The Huffington Post featured a recent article written by life coach and author Tamara Star entitled, “The Seven Habits of Chronically Unhappy People.” What Ms. Star probably doesn’t realize, is that her article would better be titled “Seven Symptoms of People Who’ve Experienced Trauma and PTSD.”
People who experience trauma can suffer from a variety of symptoms, and they often don’t link their symptoms to a specific cause. Most people tend to think of trauma as a catastrophic event, like war-time military service, sexual abuse, or surviving a hurricane. But a traumatic event can be any terrifying experience that overwhelms the brain’s ability to cope. And one of the symptoms that can result from trauma is called cognitive distortion.
Simply put, cognitive distortion is a way of evaluating our world, ourselves, or our own thinking, that’s inconsistent with what’s really going on.
Tamara Star’s article describes seven areas of thinking that are typical for people who struggle with cognitive dissonance:
Your default belief that life is hard.
You believe most people can’t be trusted.
You concentrate on what’s wrong with the world, rather than what’s right.
You compare yourself to others and harbor jealousy (or are convinced you’re a failure–my addition).
You strive to control your life.
You consider your future with worry and fear.
You fill your conversation with gossip and complaints. (Not necessarily a cognitive distortion or something only people who’v experienced trauma tend to do.)
Cognitive distortion often comes as a result of rewiring in the brain following trauma. People’s thinking shifts in the following ways:
All-or nothing thinking. Everything is black and white.
Catastrophizing. The worst possible outcome will happen.
Labeling. Defining themselves in a manner that allows no other options. The brain is wired to see themselves or others in only one way.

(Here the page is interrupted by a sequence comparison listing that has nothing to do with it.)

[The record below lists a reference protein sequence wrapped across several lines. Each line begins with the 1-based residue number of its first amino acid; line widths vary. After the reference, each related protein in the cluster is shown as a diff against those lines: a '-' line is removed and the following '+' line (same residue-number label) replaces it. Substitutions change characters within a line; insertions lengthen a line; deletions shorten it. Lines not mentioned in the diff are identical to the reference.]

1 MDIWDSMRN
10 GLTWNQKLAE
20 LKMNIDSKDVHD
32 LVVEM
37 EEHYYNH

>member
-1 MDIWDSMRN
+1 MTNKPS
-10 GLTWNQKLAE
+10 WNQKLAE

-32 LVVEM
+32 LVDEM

Mind reading. Believing they know what others think of them.
Discounting the positive. Looking past the positive and only seeing the negative side of a situation.
Emotional reasoning. Believing something is true because it feels that way.
Personalization. Evaluating someone behavior in terms of something they think they did.
So how does someone change a lifetime of thinking–especially when they’re convinced they see the world the right way?
Admit you need to learn to see the world a new way. I talk about my own practical and spiritual journey out of cognitive distortion in my book The Silent Seduction of Self-Talk.
Become a student of yourself. Identify your cognitive distortions, and try to identify their source. Which ones are your favorites? Why do you default to this way of thinking–how are you trying to protect yourself?
Get a notebook and begin to evaluate your self-talk. What distortions do you believe about yourself? About others? About relationships? About your responsibilities to the world? About God?
Begin to talk to yourself with the same compassion and caring you’d show to those you love. Begin replacing the distortions with truth.
Instead of thinking about your progress in terms of success or failure, rate yourself on the steps you’re taking.
Ask trusted friends their opinion about whether or not your self-image and self-talk are realistic and healthy. Ask for their input about strengths, and engage their support in shifting your talk and your thinking.
Admit that you struggle with blaming yourself for external problems that you aren’t responsible for. Practice honestly assessing the true factors at work in situations.
Do a cost-benefit analysis. What are you gaining from negative, distorted thinking? In what ways could changing your thinking influence your life positively?
If trauma has held you hostage with negative thinking, consider the role that trauma therapy might play in moving you in a new direction in life.